Turtle Courses. Reflections, K Week 30

Elizabeth and I wrapped up the farm unit this week, all except one last bit of writing in her journal.  It was a fun yet busy week, both around school and in general. On Monday, we made little ‘animalitos.’  The … Continue reading

Turning Inward. Reflections, K Week 11

Again, at the end of this week, there is a feeling that seems most predominant in relation to our homeschool, though it really involves life in general.  I actually considered titling this post “Quitters” because that’s what I’ve been doing … Continue reading

How to Get by as a Single Homeschooling Parent (Hopefully). Reflections, Week 47

I feel much more positive this week than last.  I have had some encouraging contacts and have made some decisions that I believe I will stick with; indecision is very hard.  I feel more positive that I am making the … Continue reading

Determining Priorities. Reflections, Week 45

Thank you to those that voted in the poll and commented on my last reflections post, T-Ball Mamma!  I gave serious weight to your votes, to my current situation (I’m facing separation and divorce), and my priorities.  I asked myself if … Continue reading

Be My Valentine. Reflections, Week 29

I have lots of photos for my readers this week!  We had a fun week this week leading up to Valentine’s Day, making valentines for family and friends and doing some math with M&M’s.  Elizabeth was really excited about Valentine’s Day this year, as we had been working on the valentines and had gotten a cute little petite rose bush for Chepe which we kept secret in her bedroom until the morning of, and she was tickled pink to have the secret.  I especially liked how excited she was about the holiday, especially as she was not expecting gifts herself, but was anxious to give hers out.  This is a step in the right direction from where I felt we were at Christmas-time.

The Moving Beyond The Page curriculum has a “February Holidays” unit which centers on Valentine’s Day as well as Black History Month and President’s Day.  I think that this is one of my favorite units so far; I decided that the unit met all of my subject goals without modifications, so that was easy.  This week, I merely focused on the Valentine’s portion and tried to get the valentines made and out before the 14th.

064I also got Elizabeth interested in a bit of math by having her add some color and chocolate!  The unit had a little math game of equations written in hearts, meant to be cut out and then cut in half.  The child would then do the addition to find the solution, thereby matching up both halves of the hearts.  Elizabeth color-coded hers, and then I ripped out the M&M’s and she did a thorough job of counting out candies for each number to be added, and then counted them all together.  It doesn’t sound extremely impressive, but it’s one of the first times since we started the curriculum in which she put her brain into the addition and did each part of the equation separately as is necessary.  I was very happy with her effort.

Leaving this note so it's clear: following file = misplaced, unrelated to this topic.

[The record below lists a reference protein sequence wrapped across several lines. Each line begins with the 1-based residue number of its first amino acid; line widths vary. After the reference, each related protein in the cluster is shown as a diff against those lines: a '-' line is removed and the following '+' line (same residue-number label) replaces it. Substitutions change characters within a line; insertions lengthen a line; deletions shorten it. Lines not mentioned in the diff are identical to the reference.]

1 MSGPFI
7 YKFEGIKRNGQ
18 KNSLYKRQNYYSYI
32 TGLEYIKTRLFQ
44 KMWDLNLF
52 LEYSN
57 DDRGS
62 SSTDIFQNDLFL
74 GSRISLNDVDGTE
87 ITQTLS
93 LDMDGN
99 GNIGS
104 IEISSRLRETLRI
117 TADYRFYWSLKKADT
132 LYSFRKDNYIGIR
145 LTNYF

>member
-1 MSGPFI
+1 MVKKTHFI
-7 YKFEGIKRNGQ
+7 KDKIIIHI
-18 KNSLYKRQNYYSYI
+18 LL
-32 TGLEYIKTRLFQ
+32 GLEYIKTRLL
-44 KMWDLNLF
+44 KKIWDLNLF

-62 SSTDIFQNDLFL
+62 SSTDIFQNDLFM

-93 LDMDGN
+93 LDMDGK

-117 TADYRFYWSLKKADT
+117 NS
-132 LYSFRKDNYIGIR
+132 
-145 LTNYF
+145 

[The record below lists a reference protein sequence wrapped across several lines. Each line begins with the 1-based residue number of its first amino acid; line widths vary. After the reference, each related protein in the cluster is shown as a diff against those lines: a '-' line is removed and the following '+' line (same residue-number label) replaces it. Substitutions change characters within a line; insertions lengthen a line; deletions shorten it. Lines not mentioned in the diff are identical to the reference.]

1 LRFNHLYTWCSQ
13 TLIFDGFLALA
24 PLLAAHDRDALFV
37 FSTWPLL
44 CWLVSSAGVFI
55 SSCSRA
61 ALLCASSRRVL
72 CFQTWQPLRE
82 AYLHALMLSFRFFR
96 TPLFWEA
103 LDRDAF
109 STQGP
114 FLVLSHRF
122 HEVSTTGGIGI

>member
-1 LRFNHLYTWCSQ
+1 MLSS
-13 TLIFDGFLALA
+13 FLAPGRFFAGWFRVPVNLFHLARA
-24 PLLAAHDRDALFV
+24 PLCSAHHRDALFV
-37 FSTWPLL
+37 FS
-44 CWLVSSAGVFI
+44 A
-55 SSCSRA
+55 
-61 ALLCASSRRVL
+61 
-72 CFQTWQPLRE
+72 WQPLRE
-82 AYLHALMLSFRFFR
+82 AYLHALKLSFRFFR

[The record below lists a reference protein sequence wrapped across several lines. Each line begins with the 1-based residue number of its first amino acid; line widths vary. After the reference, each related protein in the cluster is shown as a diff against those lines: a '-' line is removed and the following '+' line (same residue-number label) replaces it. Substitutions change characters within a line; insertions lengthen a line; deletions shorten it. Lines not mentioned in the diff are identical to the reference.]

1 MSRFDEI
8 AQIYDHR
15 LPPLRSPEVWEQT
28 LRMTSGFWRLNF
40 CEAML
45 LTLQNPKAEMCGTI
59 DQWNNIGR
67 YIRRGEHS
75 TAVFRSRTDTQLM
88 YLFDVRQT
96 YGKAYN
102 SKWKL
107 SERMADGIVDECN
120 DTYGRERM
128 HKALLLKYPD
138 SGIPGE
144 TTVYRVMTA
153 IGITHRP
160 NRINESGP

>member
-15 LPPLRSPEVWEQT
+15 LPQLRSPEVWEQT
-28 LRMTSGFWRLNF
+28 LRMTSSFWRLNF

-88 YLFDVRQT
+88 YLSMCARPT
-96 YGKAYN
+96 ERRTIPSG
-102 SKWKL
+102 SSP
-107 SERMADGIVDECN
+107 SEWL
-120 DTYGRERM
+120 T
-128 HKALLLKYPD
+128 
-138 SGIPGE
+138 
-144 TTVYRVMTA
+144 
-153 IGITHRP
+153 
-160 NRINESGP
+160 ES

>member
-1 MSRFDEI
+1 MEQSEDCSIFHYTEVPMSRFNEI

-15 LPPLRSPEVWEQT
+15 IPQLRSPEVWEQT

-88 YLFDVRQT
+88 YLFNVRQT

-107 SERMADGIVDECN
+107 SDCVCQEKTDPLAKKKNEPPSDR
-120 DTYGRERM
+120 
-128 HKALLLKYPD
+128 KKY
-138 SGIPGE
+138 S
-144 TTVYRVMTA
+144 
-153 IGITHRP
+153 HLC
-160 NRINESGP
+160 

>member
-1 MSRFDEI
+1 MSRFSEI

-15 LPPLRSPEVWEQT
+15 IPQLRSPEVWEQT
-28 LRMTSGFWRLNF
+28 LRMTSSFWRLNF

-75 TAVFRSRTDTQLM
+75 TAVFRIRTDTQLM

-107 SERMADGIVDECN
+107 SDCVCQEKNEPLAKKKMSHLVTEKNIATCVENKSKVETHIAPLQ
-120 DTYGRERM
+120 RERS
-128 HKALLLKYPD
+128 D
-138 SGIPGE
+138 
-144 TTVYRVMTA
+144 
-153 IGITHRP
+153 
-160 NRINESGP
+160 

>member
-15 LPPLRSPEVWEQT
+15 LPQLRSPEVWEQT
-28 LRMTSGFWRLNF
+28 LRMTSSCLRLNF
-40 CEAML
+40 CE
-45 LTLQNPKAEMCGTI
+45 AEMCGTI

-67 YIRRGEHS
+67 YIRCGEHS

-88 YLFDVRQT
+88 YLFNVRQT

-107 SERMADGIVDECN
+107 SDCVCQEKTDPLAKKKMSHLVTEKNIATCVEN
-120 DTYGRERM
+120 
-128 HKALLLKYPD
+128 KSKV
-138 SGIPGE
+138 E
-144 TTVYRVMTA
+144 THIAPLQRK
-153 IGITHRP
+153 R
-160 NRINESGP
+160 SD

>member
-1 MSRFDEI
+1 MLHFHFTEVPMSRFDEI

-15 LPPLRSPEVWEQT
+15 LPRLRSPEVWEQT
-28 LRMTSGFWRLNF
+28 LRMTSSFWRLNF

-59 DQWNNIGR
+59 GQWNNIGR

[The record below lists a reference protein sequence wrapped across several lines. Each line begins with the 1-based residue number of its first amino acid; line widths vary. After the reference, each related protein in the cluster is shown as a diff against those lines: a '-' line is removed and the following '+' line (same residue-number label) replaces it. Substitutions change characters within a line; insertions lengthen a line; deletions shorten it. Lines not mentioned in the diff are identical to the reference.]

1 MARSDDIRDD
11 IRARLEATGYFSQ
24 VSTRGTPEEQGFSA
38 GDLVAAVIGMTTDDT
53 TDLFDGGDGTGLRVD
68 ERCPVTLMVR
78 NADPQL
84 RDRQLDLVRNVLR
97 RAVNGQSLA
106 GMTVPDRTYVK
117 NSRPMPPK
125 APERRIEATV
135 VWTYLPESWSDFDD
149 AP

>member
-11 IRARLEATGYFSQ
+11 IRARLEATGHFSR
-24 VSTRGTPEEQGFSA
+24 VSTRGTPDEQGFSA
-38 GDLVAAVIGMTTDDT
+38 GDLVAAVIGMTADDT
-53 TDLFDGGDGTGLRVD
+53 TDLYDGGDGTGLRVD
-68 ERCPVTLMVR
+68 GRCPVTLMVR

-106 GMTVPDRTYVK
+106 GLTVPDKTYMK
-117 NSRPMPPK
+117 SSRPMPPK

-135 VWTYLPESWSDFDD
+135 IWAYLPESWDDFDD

On Chepe’s day off, we also made a non-Valentine’s-Day-themed trip to an art museum.  The weather here in Upstate New York is bitter, bitter cold, so in thinking about fun things to do out of the house I was obligated to come up with an idea that would keep us indoors.  The day that we went birding for snowy owls, there had been abstract art for sale at the café we stopped at for lunch and Elizabeth was very interested in it, so I was thinking of doing something art-related.  Finally, I came up with a few ideas, and with Chepe’s input, we decided upon the Rockwell Museum of Art of America in Corning because it was about art and cowboys.


Making a collage on a light-table.

The trip turned out to be a fun one.  I hadn’t been to the museum in over ten years, and they have made an effort to be kid-friendly, with a kid’s art and activity room, as well as scavenger hunt pages for each floor.  I wish now I had taken a picture of the scavenger hunt sheet, but I didn’t.  It was actually so much fun that as we left, I thought to myself that even without children I could have wanted to do it!  The scavenger hunt helped all of us (except hyper Paul) take a look at each picture or the majority of the pottery, and to look for little details to find the images on the sheet.  It was fun.

As a lover of horses and the spirituality of the American Indians, some of my favorite art that we saw was 3-D:

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Lastly, I have some funny photos of our last activity to finish up the owl unit from last week: peanut butter cookies.  Elizabeth had a good time decorating them (and eating the decorations).